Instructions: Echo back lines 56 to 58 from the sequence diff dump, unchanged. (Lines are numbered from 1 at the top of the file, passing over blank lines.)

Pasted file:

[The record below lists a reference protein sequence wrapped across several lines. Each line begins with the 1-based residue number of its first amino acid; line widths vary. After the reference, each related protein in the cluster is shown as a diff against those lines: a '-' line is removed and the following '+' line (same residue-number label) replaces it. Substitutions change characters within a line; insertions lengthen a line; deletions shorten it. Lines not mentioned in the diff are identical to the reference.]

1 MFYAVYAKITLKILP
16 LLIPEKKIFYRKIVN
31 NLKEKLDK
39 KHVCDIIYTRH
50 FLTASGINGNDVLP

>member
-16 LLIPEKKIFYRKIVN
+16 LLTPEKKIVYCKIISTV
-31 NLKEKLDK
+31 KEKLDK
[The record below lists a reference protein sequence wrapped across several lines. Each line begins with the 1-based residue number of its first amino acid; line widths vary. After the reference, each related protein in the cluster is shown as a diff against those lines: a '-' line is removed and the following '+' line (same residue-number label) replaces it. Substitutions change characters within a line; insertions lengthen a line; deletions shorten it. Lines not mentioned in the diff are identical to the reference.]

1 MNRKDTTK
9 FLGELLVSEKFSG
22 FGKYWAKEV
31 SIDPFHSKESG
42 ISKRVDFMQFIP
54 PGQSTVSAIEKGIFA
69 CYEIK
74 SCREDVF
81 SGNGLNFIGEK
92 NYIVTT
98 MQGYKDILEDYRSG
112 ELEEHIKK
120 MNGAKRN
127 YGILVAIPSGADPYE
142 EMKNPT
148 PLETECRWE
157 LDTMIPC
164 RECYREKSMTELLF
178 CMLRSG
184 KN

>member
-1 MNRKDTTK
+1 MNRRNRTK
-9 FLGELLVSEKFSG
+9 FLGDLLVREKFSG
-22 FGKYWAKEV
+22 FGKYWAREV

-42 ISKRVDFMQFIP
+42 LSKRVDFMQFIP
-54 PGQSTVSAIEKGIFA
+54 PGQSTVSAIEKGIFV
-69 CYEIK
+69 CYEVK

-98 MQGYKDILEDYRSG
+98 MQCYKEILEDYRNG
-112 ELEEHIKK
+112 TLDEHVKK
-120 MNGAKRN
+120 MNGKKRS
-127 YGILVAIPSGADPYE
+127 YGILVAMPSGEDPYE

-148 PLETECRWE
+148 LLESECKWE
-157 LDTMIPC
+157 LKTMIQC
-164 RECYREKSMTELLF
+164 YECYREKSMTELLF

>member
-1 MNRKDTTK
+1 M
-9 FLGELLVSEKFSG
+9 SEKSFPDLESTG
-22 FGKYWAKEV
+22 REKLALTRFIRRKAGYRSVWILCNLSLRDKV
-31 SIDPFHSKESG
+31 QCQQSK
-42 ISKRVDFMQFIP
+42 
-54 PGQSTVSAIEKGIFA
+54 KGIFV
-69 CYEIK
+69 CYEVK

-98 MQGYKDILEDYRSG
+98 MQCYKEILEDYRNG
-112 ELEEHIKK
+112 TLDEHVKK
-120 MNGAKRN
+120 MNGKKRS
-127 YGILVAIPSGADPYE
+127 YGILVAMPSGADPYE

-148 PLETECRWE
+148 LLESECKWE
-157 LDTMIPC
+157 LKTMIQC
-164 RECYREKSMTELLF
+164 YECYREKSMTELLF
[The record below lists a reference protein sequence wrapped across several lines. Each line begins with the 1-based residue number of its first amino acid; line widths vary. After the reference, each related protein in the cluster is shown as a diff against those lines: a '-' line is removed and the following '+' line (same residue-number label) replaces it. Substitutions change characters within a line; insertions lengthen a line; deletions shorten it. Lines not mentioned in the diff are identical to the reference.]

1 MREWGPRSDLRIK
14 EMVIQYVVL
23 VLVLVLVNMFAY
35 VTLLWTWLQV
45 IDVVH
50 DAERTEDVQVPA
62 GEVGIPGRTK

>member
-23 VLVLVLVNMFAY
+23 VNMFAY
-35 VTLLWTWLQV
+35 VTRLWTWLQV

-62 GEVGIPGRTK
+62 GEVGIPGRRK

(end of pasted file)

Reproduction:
-157 LDTMIPC
+157 LKTMIQC
-164 RECYREKSMTELLF